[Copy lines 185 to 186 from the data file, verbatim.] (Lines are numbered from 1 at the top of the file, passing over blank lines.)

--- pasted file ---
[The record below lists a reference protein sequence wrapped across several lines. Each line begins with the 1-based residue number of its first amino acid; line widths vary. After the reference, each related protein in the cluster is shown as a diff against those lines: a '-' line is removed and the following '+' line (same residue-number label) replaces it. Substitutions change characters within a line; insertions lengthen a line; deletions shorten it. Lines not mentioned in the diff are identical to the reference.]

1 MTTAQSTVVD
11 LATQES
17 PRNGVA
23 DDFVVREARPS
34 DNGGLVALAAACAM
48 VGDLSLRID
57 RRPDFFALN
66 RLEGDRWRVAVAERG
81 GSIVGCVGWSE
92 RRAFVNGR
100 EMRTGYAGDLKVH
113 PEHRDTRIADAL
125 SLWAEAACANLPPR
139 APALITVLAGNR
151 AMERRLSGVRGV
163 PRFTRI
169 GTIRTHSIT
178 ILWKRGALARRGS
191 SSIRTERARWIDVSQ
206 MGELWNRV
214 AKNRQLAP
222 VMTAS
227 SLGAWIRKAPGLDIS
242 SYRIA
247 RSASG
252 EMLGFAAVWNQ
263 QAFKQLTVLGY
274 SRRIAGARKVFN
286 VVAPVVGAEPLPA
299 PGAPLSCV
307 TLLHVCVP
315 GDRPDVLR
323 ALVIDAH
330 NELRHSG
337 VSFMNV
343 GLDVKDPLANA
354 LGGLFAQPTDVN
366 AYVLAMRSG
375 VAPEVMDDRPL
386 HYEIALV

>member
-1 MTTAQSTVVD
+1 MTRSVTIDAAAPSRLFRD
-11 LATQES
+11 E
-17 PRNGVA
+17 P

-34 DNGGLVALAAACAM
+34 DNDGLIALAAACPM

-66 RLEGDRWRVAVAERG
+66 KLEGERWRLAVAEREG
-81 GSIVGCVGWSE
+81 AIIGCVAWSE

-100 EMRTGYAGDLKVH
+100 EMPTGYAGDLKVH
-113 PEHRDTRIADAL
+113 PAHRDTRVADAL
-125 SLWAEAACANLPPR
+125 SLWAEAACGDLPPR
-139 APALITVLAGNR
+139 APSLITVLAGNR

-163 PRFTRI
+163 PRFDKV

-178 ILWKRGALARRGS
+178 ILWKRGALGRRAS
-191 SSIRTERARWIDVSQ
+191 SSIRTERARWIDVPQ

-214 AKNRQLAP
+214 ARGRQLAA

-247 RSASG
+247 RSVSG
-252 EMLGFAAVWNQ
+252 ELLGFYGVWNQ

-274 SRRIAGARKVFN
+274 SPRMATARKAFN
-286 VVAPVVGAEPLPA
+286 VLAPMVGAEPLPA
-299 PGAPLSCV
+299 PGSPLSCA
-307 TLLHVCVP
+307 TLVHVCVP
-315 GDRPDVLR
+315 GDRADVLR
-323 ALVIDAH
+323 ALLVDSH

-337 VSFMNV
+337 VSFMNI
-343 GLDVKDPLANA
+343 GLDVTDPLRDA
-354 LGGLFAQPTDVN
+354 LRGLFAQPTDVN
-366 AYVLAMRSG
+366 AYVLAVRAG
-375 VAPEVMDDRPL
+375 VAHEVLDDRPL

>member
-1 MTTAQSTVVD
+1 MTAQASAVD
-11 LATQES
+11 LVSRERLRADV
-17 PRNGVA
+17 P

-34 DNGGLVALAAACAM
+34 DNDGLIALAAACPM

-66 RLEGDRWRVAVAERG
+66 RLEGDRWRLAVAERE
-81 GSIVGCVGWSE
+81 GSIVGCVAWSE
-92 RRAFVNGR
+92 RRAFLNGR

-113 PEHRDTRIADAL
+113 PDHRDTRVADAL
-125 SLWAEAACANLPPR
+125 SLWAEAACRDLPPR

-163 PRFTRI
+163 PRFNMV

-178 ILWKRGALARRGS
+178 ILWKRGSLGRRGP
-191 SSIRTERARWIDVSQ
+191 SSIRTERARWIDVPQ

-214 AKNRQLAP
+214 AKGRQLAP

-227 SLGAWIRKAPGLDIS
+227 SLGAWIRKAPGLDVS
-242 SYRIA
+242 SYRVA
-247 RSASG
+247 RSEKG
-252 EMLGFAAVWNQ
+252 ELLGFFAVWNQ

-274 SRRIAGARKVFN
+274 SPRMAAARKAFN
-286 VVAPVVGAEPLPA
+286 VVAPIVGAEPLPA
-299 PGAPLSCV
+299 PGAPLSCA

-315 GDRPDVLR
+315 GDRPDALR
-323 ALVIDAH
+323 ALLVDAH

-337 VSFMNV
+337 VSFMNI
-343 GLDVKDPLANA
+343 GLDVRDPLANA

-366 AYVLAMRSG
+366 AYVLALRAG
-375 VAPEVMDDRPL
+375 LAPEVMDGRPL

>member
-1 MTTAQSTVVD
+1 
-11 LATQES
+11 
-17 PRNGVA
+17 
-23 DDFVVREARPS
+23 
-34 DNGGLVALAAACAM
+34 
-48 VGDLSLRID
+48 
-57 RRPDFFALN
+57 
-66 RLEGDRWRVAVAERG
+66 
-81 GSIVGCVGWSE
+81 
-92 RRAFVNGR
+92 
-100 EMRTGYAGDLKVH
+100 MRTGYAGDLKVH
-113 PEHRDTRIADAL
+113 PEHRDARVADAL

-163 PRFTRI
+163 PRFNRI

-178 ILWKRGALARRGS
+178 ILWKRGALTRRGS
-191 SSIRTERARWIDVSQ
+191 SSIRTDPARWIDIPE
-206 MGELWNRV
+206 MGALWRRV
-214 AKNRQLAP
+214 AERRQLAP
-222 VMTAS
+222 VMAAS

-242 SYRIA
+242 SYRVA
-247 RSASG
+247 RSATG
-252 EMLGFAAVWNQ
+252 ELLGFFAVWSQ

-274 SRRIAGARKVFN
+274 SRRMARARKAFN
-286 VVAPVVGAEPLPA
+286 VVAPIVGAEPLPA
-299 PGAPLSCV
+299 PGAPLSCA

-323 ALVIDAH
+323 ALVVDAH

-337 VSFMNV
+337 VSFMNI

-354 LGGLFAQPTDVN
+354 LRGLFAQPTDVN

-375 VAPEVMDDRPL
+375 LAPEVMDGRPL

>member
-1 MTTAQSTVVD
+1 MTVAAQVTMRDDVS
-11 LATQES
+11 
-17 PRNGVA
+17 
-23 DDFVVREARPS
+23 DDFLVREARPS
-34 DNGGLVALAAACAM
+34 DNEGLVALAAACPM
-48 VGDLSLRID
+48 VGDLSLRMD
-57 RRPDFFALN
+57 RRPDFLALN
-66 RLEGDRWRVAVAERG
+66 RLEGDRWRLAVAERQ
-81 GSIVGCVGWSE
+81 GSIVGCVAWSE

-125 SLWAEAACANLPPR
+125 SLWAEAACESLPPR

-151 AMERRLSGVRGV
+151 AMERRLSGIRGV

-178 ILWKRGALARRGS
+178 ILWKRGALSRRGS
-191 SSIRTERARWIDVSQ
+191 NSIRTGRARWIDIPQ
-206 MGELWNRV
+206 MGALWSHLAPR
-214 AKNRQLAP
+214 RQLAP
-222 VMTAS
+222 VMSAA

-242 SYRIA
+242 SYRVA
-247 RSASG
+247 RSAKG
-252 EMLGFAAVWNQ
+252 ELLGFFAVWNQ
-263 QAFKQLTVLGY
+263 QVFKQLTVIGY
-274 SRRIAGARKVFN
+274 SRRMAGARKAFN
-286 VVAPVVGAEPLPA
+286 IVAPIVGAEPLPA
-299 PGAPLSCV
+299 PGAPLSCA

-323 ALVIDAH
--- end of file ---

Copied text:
-222 VMTAS
+222 VMAAS